Sure enough, events in two of four executions in Arkansas are already in dispute. Lawyers say that during Jack Jones’ execution, “infirmary workers had tried unsuccessfully to insert a central line in Mr. Jones’s neck for 45 minutes, before placing it elsewhere on his body” and that “Mr. Jones gulped for air during the execution ... ‘evidence of continued consciousness.’” The state of Arkansas contradicted these reports, and because of the witness restrictions Kissel described, neither claim is independently verifiable. Similarly, during the execution of Kenneth Williams, as NBC News reported, “Media witnesses reported [Williams] ‘coughing, convulsing, lurching, jerking’ for a 10 to 20 second period.” Kissel, who was present at the execution, “explained that Williams ‘lurched’ 15 times in quick succession, followed by five slower lurches, three minutes after the sedative midazolam was introduced.” Witnesses stated that Williams could be heard even after the mic was shut off. State Sen. Trent Garner, R-El Dorado, a citizen witness to the execution, described the movements in a federal court affidavit as "brief involuntary muscle spasms" and noted that he saw no evidence of "pain or suffering," such as a grimace. As a result of the conflicting witness accounts surrounding Williams' death, a federal judge has called for his execution to be investigated more closely.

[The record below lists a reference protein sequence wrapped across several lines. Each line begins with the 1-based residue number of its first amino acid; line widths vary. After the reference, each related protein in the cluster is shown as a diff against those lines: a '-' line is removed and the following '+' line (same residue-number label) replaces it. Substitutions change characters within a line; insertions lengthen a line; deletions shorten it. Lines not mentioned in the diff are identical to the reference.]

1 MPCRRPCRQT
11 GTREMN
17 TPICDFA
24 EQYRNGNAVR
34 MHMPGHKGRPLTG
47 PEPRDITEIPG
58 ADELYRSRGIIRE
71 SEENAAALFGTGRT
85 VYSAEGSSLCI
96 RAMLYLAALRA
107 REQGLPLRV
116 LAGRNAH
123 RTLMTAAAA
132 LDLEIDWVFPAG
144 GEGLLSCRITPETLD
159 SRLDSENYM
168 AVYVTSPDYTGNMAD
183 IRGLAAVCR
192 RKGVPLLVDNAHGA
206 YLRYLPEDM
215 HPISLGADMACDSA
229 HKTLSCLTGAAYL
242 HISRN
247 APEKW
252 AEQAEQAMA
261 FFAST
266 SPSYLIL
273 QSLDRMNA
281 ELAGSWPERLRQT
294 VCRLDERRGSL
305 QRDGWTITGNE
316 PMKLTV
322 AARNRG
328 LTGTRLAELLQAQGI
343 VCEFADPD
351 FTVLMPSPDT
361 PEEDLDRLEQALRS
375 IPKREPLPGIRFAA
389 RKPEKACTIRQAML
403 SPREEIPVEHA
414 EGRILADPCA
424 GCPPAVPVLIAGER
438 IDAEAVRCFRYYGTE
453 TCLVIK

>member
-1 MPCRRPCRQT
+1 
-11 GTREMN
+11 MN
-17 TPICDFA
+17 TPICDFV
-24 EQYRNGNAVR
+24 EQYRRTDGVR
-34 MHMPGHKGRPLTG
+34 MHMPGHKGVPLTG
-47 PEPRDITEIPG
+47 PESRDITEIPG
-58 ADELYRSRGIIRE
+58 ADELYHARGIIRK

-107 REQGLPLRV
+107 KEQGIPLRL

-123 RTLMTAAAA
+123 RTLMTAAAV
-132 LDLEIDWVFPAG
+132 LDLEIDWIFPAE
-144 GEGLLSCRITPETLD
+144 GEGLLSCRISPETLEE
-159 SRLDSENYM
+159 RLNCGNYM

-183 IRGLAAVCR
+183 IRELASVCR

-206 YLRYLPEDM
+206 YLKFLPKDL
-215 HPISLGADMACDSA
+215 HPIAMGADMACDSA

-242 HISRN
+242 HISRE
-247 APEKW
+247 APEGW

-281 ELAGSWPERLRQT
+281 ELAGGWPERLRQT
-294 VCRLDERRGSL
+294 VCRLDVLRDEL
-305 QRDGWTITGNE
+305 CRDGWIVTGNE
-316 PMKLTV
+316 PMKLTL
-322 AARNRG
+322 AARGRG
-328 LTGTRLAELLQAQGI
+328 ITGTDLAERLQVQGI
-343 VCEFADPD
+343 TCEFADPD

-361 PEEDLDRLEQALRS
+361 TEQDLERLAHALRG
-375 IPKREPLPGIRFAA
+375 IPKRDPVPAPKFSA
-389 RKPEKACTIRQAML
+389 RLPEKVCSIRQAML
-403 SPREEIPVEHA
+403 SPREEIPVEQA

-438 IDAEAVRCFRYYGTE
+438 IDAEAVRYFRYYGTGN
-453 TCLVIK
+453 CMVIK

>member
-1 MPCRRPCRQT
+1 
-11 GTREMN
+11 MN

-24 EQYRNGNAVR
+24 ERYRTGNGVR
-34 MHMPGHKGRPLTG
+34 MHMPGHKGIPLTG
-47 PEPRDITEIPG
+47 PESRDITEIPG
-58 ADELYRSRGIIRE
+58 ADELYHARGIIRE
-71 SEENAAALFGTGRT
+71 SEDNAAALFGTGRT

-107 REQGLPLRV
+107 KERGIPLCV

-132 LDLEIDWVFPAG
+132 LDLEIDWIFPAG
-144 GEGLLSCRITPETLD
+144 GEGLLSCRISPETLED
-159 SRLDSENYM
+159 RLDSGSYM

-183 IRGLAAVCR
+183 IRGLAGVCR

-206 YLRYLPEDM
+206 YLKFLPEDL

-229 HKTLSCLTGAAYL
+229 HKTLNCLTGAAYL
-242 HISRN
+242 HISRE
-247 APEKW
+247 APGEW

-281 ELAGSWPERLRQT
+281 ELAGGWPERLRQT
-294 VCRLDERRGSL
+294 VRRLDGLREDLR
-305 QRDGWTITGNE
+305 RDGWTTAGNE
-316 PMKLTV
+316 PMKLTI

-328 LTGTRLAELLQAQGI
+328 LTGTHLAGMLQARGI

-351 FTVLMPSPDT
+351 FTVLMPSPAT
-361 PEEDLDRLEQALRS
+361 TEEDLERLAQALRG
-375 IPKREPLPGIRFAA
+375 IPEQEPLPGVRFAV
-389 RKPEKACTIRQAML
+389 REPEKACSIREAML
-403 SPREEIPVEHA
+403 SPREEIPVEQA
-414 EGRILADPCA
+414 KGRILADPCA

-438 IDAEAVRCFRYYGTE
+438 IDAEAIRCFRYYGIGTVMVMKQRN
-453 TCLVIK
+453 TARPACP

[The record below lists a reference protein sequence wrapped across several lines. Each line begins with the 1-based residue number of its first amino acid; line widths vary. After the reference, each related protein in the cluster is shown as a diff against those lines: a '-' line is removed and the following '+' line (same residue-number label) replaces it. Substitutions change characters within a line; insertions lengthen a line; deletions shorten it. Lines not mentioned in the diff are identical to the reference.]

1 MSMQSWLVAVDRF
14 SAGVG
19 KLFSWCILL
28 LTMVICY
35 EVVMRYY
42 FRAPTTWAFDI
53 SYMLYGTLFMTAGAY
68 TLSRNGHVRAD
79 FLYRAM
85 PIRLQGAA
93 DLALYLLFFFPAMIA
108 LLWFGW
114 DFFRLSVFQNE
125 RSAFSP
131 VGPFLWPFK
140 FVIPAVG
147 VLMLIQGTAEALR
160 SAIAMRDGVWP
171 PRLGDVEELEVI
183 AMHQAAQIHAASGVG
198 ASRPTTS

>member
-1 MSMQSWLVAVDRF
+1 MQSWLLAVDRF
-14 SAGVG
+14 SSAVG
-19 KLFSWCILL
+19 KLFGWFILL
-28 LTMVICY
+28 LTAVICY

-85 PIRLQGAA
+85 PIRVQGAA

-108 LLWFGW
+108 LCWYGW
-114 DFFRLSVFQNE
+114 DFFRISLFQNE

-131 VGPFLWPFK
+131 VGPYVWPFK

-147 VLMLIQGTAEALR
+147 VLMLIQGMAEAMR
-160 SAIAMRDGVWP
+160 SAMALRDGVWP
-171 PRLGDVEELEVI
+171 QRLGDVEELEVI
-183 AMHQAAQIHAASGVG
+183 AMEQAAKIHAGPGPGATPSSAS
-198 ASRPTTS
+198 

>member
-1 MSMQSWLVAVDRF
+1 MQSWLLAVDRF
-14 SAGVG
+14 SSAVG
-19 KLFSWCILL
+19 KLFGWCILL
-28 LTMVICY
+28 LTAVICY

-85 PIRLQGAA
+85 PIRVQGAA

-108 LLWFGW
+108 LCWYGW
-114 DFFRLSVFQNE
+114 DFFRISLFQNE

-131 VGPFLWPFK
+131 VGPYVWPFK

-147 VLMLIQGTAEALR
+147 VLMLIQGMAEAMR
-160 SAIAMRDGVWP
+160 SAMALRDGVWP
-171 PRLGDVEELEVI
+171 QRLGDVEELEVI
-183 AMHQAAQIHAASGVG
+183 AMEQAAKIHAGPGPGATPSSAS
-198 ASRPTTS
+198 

It is reportedly not unusual for states to record executions. Of the four states in which executions were held this year, taping was permitted at least in Texas (Media Matters was unable to ascertain whether Virginia or Missouri allow audio or video recording during executions). But the Arkansas Department of Corrections does not audio or video record its executions and, even in written next-day logs, the department does not typically document the specific times that the drugs are administered or that the inmate is deemed unconscious.

    And in the case of Ledell Lee, the first person Arkansas executed this year, the state told media witnesses that they would not be allowed to document his execution using pen and paper. Although the Department of Corrections reversed its decision just half an hour before Lee was set to be executed, it is unclear whether the reversal will remain.